Fast Food Nation
Fast food is extremely wide-spread nowadays. The entire world is familiar with such restaurant chains as McDonald’s, Burger King, Wendy’s, and so on. People like fast food because it is easily accessible, and also it tastes and smells good. When one goes along the street wanting to find something to eat quickly and keep going, a fast food restaurant will most likely become the most attractive place for him/her. Undoubtedly, it is the fastest way to have lunch which will also be tasty. However, people rarely think about where this kind of food comes from. In addition, consumption of such food leads to health problems, for example, heart diseases, stomach problems, and of course obesity.
Eric Schlosser, an American investigative journalist, reveals some secrets of the fast food industry in his book Fast Food Nation. He examined the local and global influence of the United States fast food industry. The book was first issued in 2001 and gained a lot of public attention. The book is a work of non-fiction. It covers history and culture of the United States in the post-World War II period and tells real stories about people involved in the development of the fast food industry in the US and in its spreading to other countries.
The following points will be examined and described in the paper in order to analyze the book:
- The book structure and the general plot;
- Principal ideas of the book;
- Influence the book exerted on the American and international society.
Nutrition issues are a matter of great concern of society nowadays, and they especially touch upon the American society where the percentage of obese people is much higher than anywhere else. The US became a parent for a global fast food industry and this is considered to be one of the principal issues of the current nutrition system in the country and globally.
The Book Structure and the General Plot
Eric Schlosser started his research in the late 1990s when Rolling Stone magazine representatives asked him to write an article about the US image seen through fast food industry. Firstly, Schlosser figured he would write something lighthearted and easy. However, when he began the research, he realized that he should go in a completely different direction. Schlosser decided to take a look at the fast food industry from a historical perspective and saw that it started developing rapidly after World War II (Sagon, 2001).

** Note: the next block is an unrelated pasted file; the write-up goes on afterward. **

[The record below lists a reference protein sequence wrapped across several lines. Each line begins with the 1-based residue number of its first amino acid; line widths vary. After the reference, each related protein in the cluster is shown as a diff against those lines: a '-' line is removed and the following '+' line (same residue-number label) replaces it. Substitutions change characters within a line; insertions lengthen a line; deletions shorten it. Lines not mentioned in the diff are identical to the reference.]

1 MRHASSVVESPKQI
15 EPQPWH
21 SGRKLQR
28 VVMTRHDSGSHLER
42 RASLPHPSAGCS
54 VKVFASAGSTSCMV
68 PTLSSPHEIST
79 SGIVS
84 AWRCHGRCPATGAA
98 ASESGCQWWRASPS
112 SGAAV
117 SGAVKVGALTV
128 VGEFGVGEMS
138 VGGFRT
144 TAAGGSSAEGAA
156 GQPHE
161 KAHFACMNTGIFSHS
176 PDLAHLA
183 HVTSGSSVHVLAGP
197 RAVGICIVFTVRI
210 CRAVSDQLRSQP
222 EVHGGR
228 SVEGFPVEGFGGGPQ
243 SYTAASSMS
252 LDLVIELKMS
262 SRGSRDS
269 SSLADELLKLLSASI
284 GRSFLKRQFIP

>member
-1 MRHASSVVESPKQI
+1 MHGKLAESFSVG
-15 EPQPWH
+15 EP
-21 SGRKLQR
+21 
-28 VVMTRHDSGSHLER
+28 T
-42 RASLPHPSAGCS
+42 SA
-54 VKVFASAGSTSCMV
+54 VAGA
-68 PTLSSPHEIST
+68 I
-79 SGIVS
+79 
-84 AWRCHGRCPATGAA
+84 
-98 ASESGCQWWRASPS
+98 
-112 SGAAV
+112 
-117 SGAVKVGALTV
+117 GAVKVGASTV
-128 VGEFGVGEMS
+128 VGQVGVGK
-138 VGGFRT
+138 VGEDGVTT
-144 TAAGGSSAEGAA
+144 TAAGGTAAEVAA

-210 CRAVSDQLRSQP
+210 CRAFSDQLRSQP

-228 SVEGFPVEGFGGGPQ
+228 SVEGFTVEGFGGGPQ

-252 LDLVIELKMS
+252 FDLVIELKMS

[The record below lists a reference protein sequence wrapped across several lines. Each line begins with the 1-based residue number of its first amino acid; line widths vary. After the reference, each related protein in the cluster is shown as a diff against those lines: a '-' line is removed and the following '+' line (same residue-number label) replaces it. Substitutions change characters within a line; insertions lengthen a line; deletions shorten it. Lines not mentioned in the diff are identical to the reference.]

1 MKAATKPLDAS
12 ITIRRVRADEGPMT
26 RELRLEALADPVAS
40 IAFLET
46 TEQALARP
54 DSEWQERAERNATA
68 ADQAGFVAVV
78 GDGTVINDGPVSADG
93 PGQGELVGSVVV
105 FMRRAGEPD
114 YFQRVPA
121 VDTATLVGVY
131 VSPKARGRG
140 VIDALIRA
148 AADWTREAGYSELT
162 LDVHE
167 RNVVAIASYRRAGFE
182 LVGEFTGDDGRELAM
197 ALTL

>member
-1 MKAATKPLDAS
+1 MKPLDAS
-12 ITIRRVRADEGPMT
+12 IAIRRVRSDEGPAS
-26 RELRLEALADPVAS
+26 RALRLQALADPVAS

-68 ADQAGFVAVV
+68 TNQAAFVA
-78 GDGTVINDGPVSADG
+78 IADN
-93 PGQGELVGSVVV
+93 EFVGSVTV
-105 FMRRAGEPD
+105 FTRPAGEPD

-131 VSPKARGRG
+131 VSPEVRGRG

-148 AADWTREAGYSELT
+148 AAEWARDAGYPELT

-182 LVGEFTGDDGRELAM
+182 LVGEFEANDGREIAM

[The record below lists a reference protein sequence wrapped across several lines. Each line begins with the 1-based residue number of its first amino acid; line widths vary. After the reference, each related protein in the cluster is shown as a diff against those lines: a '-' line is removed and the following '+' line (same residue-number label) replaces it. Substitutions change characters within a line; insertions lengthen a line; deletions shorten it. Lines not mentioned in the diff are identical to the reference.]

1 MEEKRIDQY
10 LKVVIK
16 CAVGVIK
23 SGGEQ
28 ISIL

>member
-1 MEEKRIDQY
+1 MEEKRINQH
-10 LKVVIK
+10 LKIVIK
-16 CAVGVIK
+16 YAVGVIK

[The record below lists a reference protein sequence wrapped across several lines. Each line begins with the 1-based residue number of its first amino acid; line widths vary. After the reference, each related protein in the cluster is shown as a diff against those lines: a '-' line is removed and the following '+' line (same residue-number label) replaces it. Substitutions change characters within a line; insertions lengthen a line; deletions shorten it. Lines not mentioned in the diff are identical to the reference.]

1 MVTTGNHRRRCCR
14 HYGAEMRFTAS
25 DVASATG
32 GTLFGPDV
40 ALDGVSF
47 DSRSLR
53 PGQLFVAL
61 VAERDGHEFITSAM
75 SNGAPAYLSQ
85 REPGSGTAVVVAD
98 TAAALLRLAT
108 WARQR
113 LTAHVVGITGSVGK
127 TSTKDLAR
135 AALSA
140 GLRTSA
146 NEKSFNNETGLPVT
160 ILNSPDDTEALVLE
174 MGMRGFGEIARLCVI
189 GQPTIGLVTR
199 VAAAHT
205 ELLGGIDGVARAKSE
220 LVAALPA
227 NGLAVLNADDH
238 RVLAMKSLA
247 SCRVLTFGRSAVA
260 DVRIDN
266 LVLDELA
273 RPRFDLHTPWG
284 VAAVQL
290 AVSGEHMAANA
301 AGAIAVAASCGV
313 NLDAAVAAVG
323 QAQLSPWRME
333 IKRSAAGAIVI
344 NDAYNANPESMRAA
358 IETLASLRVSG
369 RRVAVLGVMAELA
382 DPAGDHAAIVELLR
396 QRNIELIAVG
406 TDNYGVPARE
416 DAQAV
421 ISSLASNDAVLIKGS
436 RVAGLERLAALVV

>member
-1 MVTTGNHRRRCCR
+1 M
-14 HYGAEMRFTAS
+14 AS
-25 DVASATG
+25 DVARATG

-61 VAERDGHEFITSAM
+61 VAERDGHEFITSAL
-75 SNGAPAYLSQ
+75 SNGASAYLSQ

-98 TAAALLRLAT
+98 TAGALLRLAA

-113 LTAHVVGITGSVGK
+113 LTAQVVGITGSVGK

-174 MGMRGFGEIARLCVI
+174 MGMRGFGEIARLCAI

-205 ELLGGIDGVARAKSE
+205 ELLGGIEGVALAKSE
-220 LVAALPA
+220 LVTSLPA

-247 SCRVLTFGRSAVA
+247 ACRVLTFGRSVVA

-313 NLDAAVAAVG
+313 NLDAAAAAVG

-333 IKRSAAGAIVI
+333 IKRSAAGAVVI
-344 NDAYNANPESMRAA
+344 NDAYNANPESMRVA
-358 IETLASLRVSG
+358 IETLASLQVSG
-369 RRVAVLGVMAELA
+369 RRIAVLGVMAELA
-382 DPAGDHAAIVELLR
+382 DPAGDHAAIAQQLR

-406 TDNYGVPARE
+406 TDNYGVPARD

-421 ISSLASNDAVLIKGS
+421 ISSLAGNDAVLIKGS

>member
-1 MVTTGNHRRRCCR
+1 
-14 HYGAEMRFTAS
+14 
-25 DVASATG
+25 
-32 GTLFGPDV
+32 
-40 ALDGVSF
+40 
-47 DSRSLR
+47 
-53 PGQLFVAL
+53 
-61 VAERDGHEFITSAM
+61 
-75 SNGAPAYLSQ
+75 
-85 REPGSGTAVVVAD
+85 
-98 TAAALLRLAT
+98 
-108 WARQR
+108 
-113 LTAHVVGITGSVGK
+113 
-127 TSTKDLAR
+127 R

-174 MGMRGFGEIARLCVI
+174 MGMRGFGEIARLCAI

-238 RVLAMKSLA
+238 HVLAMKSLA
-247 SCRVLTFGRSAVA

In the introduction, Schlosser provides readers with an image of a top-secret military base located in Colorado. There are numerous contemporary high-tech appliances on the base. Its workers get a delivery of pizza, and the author discusses on how the base would look if it was destroyed and entombed together with pizza boxes, hamburger wrappers, etc. and subsequently found by scientists of the future.
Further, Schlosser reflects on how well-developed the fast food industry has become in the last years and how many chains exist currently in the US and all over the world. For instance, McDonald’s, which operated about one thousand restaurants in 1968, currently has about thirty thousand restaurants all over the world. The curious thing which results from popularity of this restaurant is the fact that 96 percent of American schoolchildren are able to identify Ronald McDonald, who yields in popularity among children only to Santa Claus (Schlosser, 2002).
The main body of the book is divided into two parts. The first one, which is called “The American Way”, deals with the very beginning of the fast food industry development in the context of post-war years in the US. It starts with the story about how Carl N. Karcher and the McDonalds brothers began developing the fast food industry in California. In addition, it goes about a complicated relationship between Walt Disney and Ray Kroc, as well as about profitable ways of advertising products to children.
Subsequently, Schlosser tells about his visit to Colorado and the investigation the ways fast food chains work there. He examines the life and working conditions of typical employees of this sphere. As a result, he learns that fast food restaurants tend to have the highest rate of low-wage workers (Schlosser, 2002).
The second section of the book, called “Meat and Potatoes”, discusses the main mechanisms used by the fast food industry. Schlosser tells about such methods as chemical flavoring of the food in order to make it taste good, production of chickens and cattle, dangers of eating meat of animals that were raised on slaughterhouses and the global influence of the American fast-food industry.